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New EUbusiness study: only 2% of MEPs have financial experience

29 January 2013, 18:04 CET

Who are the people responsible for reviewing and legislating on around 75% of all laws enacted in the 27 EU member states on behalf of 375m voters? As Europe is about to vote for a new set of MEPs, the answer to this question is fundamental both for citizens of the EU and all organisations interacting with it.

EUbusiness has analysed the Curriculum Vitaes of all 783 members of the European Parliament. The source is the website of the European Parliament and our analysis includes the heads of its powerful Committees. The picture that emerges is one where though the backgrounds and qualifications of MEPs are diverse, the cadre is dominated by those with political, teaching and legal experience.


There is no standardised format for the CVs, some are very detailed (mainly MEPs of newer member countries), others skimpy and a very few furnish no information. We have classified backgrounds into the following categories: business, practising lawyers, political, lecturer, financial, engineering, hard sciences (i.e. physics, chemistry) other sciences (mainly medical/veterinary) and journalism. The political category includes those with backgrounds in trade unions, think tanks/policy, local government and the central government. In many cases (though not all) these careers are intertwined.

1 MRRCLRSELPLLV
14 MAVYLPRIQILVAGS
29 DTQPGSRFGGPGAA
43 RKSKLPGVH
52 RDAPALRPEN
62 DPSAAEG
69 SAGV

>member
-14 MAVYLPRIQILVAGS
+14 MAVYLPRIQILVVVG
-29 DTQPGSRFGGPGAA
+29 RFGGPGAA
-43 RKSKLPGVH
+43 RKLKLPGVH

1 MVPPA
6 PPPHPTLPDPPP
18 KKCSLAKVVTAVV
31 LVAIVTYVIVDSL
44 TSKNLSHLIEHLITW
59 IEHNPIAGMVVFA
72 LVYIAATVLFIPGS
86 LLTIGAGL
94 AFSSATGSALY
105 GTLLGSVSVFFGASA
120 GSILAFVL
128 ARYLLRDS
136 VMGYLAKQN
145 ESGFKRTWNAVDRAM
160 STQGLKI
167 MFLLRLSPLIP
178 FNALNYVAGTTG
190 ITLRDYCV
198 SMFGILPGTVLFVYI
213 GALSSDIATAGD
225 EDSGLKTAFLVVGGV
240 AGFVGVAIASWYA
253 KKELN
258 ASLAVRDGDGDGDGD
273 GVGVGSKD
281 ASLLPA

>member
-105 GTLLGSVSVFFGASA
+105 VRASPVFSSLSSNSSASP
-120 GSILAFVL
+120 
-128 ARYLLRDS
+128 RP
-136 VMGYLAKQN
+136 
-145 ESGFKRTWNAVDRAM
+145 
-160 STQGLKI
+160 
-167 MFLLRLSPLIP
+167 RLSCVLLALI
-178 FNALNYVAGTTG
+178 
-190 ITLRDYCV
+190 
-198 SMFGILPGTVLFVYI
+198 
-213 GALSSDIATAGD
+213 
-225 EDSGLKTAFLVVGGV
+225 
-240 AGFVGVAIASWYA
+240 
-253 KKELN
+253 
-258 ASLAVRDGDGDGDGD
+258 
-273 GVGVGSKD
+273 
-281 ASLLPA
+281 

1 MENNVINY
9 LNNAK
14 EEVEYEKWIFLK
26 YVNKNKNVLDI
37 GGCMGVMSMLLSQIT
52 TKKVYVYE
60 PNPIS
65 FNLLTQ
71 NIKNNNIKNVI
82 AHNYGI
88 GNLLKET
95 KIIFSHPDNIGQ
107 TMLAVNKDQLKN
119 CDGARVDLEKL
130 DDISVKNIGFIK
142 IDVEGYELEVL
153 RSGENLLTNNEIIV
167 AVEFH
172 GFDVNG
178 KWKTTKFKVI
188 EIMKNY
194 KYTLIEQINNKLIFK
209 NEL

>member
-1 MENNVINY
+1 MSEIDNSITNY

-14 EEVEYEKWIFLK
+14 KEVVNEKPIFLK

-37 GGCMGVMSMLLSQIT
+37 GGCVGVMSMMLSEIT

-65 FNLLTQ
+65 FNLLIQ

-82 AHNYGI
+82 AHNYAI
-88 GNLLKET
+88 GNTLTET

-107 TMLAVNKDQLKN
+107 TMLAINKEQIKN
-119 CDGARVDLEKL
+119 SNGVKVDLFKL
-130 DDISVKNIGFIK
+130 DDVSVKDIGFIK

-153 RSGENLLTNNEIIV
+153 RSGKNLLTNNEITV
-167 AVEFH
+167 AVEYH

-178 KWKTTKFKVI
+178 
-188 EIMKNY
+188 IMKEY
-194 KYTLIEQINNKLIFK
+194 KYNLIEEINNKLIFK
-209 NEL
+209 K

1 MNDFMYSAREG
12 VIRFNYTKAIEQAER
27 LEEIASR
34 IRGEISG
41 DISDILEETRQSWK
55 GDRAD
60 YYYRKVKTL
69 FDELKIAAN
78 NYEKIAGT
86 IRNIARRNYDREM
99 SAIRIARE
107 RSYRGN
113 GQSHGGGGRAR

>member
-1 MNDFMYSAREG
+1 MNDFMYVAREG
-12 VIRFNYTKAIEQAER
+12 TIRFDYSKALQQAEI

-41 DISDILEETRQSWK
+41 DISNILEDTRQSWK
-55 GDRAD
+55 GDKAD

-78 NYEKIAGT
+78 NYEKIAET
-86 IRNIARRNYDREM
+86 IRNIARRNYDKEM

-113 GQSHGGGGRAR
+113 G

So what is the picture that emerges?

82% of MEPs have at least a first degree and many have graduate degrees, with a few graduating in more than one subject. Unsurprisingly, many have law degrees (23%), 15% have an economics or business degree, 7% engineering, 6% politics and 5% in each of the ‘hard sciences’, medical and social sciences. The balance is spread across many disciplines ranging from education and history to philosophy and languages.